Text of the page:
Some stunned by Gulf states’ demand for Al Jazeera shut down, Jamaica says no to the Gulf’s ‘bullying’ of Qatar, why Macron’s stance on Syria is wrong, why Theresa May’s new coalition could cost her, as war with Islamic State ends, Syria could heat up

A roundup of global commentary for the July 10, 2017–July 17, 2017 weekly magazine.

Osama Faisal/AP/File
Staff members of Al-Jazeera International work at the news studio in Doha, Qatar, Jan. 1, 2015. Doha-based news network Al-Jazeera, long one of the crown jewels of Qatar’s outreach to the world, now finds itself blocked in Arab nations and pushed into the corner in the diplomatic crisis. (AP Photo/Osama Faisal, File) Osama Faisal

The Daily Star / Bangladesh

Some are stunned by Gulf states’ demand that Qatar shut down Al Jazeera

“We are stunned ... by the call to close down Al Jazeera Satellite network and its affiliates ... [to end the] recent boycott against Qatar...,” states an editorial. “The call for shutting down a popular, internationally recognised news network for political reasons is a regressive move on many counts. First of all this is a direct threat to freedom of the press.... Secondly, in a world in which global information is monopolised by western media, to try to ban a news network that [represents] the voices of the Arab world, is short sighted and self destructive.... It is with increasing alarm that we notice ... dissenting voices [and] divergent opinions being ... vilified as ‘false news’....”

The Gleaner / Jamaica

Jamaica says no to the Gulf’s ‘bullying’ of Qatar

“Jamaica has good reasons to pay attention to the row, led by Saudi Arabia, between Qatar and ... its Gulf neighbours.... But there is a larger issue at play ... the matter of sovereignty...,” states an editorial. “Qatar has operated a foreign policy independent of its Gulf partners ... [which is why they] imposed [a] ... blockade against the Qataris, accusing Doha of ... financing terrorist organisations.... [A]mong the demands ... to lift their blockade is the dismantling of Al Jazeera. They also insist that Qatar close [a] Turkish base, severely pare down its diplomatic relations with Iran, end its alleged support for terrorist organisations, and pay reparations for the loss of life and financial losses because of Qatari policies.... [I]t is tantamount to an expropriation of sovereignty, for which no small country can countenance....”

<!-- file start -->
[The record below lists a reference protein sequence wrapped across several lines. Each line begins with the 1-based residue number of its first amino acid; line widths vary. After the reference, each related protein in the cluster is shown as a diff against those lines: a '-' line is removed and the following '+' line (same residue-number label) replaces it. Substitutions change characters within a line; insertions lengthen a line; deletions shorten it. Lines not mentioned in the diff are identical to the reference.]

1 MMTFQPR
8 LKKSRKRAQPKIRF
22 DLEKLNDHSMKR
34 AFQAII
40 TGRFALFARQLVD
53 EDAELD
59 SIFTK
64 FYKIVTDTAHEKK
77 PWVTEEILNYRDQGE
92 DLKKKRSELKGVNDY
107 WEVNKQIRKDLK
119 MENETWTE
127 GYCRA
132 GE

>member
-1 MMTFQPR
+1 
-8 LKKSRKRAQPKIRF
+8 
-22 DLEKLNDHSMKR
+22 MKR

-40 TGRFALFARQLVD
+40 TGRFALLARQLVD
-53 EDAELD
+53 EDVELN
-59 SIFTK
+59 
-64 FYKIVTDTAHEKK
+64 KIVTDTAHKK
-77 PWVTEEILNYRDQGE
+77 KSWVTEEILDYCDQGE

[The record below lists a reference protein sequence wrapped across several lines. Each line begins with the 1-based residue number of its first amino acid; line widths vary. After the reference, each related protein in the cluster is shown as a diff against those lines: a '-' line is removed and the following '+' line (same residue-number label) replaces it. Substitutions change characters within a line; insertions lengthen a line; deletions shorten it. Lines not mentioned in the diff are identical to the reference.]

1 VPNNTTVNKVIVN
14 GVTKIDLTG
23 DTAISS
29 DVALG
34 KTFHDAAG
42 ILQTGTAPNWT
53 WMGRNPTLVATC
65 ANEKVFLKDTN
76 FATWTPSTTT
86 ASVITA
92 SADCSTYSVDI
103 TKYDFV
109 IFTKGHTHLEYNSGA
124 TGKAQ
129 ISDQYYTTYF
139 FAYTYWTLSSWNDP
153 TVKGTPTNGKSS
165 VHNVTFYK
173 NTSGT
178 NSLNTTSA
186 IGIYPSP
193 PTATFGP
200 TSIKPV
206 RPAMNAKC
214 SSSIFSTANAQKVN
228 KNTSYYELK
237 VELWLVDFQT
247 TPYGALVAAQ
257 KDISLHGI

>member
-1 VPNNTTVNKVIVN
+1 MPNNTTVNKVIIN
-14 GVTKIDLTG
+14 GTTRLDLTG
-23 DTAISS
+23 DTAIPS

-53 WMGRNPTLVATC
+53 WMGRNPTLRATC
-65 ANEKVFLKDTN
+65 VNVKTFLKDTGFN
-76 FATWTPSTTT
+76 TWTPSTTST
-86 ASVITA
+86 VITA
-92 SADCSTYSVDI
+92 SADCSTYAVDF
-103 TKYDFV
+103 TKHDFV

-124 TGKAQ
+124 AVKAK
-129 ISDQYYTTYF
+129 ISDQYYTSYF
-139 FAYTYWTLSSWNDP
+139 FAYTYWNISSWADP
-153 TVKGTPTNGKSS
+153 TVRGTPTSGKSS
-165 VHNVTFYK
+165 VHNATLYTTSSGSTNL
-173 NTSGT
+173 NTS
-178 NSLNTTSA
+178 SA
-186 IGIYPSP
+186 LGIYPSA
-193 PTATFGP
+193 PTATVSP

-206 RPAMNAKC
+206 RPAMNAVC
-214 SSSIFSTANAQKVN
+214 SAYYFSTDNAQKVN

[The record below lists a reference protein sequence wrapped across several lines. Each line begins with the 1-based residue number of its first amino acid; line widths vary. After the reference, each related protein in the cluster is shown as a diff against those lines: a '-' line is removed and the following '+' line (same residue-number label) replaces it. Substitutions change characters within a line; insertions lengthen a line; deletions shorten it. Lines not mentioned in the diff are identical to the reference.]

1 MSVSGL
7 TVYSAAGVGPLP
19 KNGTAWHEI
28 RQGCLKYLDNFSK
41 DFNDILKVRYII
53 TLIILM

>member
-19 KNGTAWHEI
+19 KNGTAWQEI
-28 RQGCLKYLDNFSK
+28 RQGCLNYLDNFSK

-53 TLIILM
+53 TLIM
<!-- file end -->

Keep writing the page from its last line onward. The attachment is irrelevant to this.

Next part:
Al Jazeera / Qatar

Much to celebrate about Macron’s victory, but his stance on Syria is wrong

“[French President Emmanuel Macron] seemed to herald a bold new politics that would align power with principle. Since assuming power, however, Macron’s statements have been more equivocal...,” writes Muhammad Idrees Ahmad. “[He recently] emphasised ... [that] ‘We won’t solve the question [of Syria] only with military force.’... [T]he monopoly on violence in Syria is held by the regime and its allies ... [who] are responsible for over 90 percent of all civilian deaths.... The real question is if [Syrian President Bashar al-]Assad, Russia and Iran accept that there is no military solution. They don’t.... Macron [has spoken] eloquently ... of democracy, individual freedoms and social justice.... The Syrians who rose up against Syria’s authoritarian regime share these principles. Macron’s words will ring hollow if he allows these people to be crushed....”

Deutsche Welle / Berlin 

Why Theresa May’s new coalition could cost her dearly

“[British Prime Minister] Theresa May could pay dearly for bringing [the Democratic Unionist Party] on board,” writes Barbara Wesel. “The DUP is a regional party from Northern Ireland. Extremely socially conservative, it ... poses problems for a postmodern [Britain].... This is no party London should get in bed with. Doing so calls into question the Good Friday Agreement that brought peace to Northern Ireland.... May needs the DUP’s support most of all for Brexit, especially in getting a deal through parliament.... While the DUP is for May’s version of a hard Brexit, the party also wants to keep the border with Ireland open. This political oxymoron makes compromise hard and restricts May’s room to negotiate, leaving her talks in Brussels even more beholden to goodwill and DUP demands.”

The Japan Times / Tokyo

As war with Islamic State winds down, Syria might be heating up

“The emergence of the Islamic State militant group ... had the salutary effect of uniting the disparate forces in that conflict...,” states an editorial. “It is ironic then that ... there is the equally likely prospect of a wider and more dangerous fight over the future of Syria and the region, a struggle that threatens to pit the West, particularly the United States and its regional allies, against Iran.... Iran, more than any other country, is positioned to exploit the IS retreat.... There is a fear that the defeat of IS will allow Iran to establish a corridor to project its power from the Persian Gulf to the Mediterranean Sea.”

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